Yahoo's Head of UK Consumer PR Caroline MacLeod-Smith said that she couldn't immediately provide any more detail on the breach "as we are still investigating it."
Technology news websites including CNET, Ars Technica, and Mashable cited hackers calling themselves the D33D Company as claiming responsibility for the attack, adding that data posted to the group's website carried more than 453,000 login credentials from an unidentified Yahoo subdomain.
The little-known group was quoted as saying that they had stolen the passwords using an SQL injection - the name given to a commonly-used attack in which hackers use rogue commands to extract data from vulnerable websites.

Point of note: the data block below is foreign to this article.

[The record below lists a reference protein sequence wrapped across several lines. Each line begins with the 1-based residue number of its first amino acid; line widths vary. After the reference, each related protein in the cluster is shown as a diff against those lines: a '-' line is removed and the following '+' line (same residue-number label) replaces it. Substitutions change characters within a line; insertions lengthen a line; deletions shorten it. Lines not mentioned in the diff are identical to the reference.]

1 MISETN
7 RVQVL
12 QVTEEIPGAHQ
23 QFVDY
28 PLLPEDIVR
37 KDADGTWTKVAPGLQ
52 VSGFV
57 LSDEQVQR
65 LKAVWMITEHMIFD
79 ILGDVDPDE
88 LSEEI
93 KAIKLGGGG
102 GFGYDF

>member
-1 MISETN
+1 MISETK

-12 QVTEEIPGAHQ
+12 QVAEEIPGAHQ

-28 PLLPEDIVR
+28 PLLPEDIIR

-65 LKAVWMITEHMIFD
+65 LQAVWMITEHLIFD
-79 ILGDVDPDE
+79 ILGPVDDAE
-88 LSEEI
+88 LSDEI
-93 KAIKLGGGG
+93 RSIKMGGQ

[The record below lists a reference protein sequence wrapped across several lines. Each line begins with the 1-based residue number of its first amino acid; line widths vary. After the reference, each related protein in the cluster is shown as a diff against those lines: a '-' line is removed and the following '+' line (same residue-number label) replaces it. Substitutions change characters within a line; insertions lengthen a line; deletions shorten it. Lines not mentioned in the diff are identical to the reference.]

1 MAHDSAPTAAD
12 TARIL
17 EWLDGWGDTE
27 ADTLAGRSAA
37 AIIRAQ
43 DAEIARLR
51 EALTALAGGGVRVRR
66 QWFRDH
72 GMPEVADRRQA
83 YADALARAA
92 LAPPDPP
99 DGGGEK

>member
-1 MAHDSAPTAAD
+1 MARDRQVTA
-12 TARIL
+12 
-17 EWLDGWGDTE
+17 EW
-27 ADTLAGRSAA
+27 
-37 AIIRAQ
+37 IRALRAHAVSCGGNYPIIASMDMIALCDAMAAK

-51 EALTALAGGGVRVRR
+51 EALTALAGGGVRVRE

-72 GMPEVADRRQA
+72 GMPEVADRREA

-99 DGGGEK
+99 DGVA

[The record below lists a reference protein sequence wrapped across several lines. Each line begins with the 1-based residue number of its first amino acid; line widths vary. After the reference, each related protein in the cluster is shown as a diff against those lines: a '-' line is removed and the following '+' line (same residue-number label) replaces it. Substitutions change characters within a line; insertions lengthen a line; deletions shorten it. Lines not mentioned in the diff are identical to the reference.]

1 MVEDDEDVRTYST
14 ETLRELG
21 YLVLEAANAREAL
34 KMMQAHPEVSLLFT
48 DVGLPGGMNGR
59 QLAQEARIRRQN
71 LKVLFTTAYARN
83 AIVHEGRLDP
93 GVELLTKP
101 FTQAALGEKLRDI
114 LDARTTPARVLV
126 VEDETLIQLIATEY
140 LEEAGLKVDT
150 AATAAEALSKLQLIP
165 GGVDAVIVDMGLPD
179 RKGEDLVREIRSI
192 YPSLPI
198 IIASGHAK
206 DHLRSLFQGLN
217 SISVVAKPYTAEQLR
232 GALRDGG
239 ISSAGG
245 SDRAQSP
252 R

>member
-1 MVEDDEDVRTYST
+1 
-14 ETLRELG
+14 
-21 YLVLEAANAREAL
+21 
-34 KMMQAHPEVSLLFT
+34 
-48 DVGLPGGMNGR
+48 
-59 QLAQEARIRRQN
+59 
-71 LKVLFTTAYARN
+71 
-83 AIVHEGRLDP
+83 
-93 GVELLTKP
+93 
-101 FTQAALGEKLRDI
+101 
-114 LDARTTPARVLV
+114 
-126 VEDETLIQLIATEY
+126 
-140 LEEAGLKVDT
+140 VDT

"We hope that the parties responsible for managing the security of this subdomain will take this as a wake-up call," the group was quoted as saying.
A Ukraine-registered website associated with D33D Company appeared to be unreachable Thursday an email address and a phone number attributed to the site's registrant appeared to be invalid.